Important

This is not legal advice! What you are getting here is just general legal information. It is not a substitute for advice from an actual lawyer about your specific situation. If you need legal advice, we urge you to who can help you. See How to find and work with a lawyer.

If you’re reading this, you’re probably considering filing a complaint with the Commission des droits de la personne et des droits de la jeunesse (CDPDJ). This guide explains how the commission process works, and the pros and cons of this process, so you can decide whether it’s an avenue you want to pursue.

Most people don’t do this. In fact, very few people do.

Why?

It’s a long and slow process.

And the outcome is sometimes not very satisfying.

Some people hope that, at the end of the process, they’ll be told that, yes, they were harassed, and it shouldn’t have happened. But that seldom happens. Only about 40% of human rights complaints are accepted by the commission.

So why do people decide to file a complaint?

Some people want to go to court and speak the truth in public. Even if their odds of winning are low.

If that’s what you want, a complaint with the Commission des droits de la personne et des droits de la jeunesse can be a good choice.

It’s a shorter process than civil court—usually about a year and a half—whereas civil court cases can take several years. And it’s a little less adversarial than civil court.

The Commission des droits de la personne et des droits de la jeunesse and what it does

The commission is an administrative body that deals with cases of discrimination under the Charter of Human Rights and Freedoms. Discriminatory harassment, which includes sexual harassment, is prohibited under the charter.

The commission’s job is to resolve complaints. If your complaint falls within its jurisdiction, it will accept it for investigation. Then it will encourage you to try to settle the complaint through mediation. If that isn’t successful, a further investigation may follow. After this, if the commission finds your complaint is supported by the evidence, it can recommend remedies. If the respondent doesn’t comply, your complaint could be referred to a court or to the Human Rights Tribunal. A commission lawyer may represent you before the tribunal free of charge. If the tribunal decides you were harassed, it may order the other party to make amends in some way. 

Facts about the commission

  • Fewer than 40% of human rights applications to the commission result in files being opened.
  • In 2020-21, the commission considered 24 human rights cases from people who said they had been discriminated against on the basis of sex, sexual orientation or gender expression in a work context. These cases made up 8% of all the new labour cases.
  • Of the 30% of cases that went to mediation in 2020-21, three-quarters were successfully resolved.
  • A fifth of cases at the commission are abandoned or settled outside the commission process.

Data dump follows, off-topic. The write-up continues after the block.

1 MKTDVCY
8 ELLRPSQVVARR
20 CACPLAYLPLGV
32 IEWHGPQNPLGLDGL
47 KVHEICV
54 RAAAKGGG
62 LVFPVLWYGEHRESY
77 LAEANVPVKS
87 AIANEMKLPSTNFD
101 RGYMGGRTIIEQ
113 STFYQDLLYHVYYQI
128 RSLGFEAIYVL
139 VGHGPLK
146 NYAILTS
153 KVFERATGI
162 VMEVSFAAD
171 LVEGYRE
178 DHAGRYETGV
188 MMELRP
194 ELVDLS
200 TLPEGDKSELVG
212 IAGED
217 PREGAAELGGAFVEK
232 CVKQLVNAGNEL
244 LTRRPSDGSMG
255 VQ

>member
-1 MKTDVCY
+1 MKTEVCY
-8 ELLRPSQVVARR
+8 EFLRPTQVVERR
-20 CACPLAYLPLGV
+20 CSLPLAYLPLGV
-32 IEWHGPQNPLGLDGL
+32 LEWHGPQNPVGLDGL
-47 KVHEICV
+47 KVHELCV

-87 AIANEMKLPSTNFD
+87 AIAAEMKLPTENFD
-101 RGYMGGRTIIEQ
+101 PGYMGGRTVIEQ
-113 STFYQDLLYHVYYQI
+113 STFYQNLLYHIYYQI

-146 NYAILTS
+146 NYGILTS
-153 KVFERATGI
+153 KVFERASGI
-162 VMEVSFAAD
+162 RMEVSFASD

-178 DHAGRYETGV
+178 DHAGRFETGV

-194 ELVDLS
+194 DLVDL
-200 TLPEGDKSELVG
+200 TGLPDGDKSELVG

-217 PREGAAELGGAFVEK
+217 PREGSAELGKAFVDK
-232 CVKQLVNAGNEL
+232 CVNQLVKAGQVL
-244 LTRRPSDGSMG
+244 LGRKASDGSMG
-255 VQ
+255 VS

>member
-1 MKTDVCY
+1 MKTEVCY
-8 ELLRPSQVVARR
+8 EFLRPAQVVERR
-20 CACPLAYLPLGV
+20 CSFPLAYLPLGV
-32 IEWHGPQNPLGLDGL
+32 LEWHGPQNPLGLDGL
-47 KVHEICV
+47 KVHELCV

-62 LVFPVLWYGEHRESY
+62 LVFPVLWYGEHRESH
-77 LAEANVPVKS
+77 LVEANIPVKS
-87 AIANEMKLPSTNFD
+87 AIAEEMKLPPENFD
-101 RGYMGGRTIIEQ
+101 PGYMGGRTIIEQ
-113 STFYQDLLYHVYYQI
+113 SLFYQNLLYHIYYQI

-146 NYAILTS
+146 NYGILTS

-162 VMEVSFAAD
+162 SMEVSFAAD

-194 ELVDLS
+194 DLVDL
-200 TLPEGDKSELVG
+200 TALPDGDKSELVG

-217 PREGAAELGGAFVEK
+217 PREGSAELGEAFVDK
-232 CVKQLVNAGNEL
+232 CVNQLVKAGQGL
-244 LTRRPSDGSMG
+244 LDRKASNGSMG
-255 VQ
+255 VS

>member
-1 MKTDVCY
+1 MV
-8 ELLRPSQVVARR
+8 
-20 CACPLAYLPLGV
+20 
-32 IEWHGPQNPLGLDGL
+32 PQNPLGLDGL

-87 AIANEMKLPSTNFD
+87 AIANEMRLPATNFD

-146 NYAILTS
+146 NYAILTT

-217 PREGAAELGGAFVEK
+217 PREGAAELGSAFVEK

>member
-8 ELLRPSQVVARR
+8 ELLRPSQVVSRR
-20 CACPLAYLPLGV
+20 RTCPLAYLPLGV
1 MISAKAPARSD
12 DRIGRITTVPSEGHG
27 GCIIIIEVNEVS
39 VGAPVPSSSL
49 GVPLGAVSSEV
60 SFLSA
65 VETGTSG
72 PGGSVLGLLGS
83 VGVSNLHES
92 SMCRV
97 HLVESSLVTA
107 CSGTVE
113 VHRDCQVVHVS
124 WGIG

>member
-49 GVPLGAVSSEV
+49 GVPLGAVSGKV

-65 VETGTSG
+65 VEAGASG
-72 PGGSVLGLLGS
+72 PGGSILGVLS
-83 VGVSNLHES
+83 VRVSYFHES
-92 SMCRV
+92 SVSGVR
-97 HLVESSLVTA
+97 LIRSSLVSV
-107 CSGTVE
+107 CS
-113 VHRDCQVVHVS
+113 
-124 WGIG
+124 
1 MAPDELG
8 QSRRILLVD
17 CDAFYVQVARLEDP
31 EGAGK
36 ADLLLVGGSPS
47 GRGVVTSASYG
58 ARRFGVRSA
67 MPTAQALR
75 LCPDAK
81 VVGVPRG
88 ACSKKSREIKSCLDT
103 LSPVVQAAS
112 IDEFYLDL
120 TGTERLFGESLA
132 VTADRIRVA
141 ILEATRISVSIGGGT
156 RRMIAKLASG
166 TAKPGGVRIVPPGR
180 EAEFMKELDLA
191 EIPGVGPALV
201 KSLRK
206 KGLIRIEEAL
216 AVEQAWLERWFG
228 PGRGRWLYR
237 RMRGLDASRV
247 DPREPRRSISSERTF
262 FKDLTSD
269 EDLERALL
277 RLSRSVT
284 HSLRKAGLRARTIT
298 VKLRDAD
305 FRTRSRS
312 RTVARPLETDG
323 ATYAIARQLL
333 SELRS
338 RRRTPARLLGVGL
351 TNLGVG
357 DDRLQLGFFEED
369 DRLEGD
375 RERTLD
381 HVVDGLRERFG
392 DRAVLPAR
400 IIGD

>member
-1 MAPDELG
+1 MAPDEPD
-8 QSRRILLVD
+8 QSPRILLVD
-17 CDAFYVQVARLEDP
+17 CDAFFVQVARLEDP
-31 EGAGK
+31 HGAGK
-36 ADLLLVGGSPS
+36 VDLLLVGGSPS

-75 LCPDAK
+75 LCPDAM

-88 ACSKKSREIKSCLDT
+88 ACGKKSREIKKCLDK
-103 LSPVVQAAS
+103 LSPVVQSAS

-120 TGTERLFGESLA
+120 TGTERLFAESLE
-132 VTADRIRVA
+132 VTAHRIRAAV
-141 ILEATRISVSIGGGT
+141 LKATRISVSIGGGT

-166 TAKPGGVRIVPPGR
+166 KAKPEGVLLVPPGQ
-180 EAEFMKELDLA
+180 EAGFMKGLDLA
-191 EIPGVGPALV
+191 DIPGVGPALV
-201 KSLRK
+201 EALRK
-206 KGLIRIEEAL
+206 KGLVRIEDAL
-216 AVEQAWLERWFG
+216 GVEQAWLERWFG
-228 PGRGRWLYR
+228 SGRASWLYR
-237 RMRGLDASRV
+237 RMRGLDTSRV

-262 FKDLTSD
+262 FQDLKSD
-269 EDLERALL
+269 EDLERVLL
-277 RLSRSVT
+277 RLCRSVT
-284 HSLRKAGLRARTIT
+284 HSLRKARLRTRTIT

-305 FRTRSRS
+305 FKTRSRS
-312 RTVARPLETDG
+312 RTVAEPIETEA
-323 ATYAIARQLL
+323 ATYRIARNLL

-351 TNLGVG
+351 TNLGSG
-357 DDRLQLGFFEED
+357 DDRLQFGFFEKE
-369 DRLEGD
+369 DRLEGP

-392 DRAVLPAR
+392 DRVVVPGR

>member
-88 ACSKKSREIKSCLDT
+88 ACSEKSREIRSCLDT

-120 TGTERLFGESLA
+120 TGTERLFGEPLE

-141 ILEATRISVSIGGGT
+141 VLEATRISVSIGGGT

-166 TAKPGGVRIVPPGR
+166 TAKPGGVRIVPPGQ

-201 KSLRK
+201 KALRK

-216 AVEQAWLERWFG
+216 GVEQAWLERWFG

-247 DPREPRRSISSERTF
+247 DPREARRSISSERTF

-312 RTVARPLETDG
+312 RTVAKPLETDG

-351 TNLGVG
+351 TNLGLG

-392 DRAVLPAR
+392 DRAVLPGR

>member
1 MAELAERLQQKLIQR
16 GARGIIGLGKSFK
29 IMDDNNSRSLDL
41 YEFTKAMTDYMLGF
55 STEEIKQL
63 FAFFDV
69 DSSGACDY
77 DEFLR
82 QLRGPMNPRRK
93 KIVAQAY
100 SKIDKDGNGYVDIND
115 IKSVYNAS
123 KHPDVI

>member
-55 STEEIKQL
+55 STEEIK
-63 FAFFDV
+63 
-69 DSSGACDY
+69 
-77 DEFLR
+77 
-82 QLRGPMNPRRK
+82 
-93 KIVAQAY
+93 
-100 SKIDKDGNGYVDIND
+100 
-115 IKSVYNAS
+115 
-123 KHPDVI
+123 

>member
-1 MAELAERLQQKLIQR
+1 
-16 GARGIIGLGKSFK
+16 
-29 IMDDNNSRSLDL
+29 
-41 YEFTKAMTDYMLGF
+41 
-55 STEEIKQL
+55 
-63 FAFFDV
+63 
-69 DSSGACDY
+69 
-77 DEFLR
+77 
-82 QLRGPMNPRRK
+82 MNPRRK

• The average amount of time for a human rights case to be dealt with by the commission is 17 months.
  • The Human Rights Tribunal ruled on one complaint of sexual harassment in 2020; the tribunal awarded $5,000 for moral damages in this case.
  • Sources: CDPDJ 2020-2021 annual report, Human Rights Tribunal 2021 annual report

Why consider filing a complaint with the commission

If you decide to file a complaint with the commission, here are a few things you may get out of the process:

  • It’s a chance to tell the harasser what they did is not okay.
  • You might get back money you lost because of the harassment—maybe you didn’t get a special project or a promotion, or were fired.
  • You might get your job back, or get a reference for a new one.
  • You could request that your workplace make changes that would affect everyone there, not just you.
  • It is possible to get some money to recognize the harm you suffered from the harassment.

Pros and cons of going to the commission

Pros

  • The commission focuses exclusively on youth rights and on handling complaints of exploitation, discrimination, and harassment, including sexual harassment.
  • The commission can order your employer or the harasser to compensate you for financial losses you experienced because of the harassment or to pay you damages for harm you faced. It can order your employer to reinstate you in your job or for the harasser to take anti-harassment training.
  • Unlike a complaint to the Commission des normes de l’équité de la santé et de la sécurité du travail (CNESST), which is only against your employer, a complaint to the CDPDJ can be against the harasser also.
  • If the commission refers your complaint to the Human Rights Tribunal, a commission lawyer may represent you for free.

Cons

  • Fewer than half of complaints to the commission are accepted for investigation.
  • The commission process is much slower than the CNESST process. On average it takes 17 months, whereas a complaint before the CNESST takes less than two months to be decided.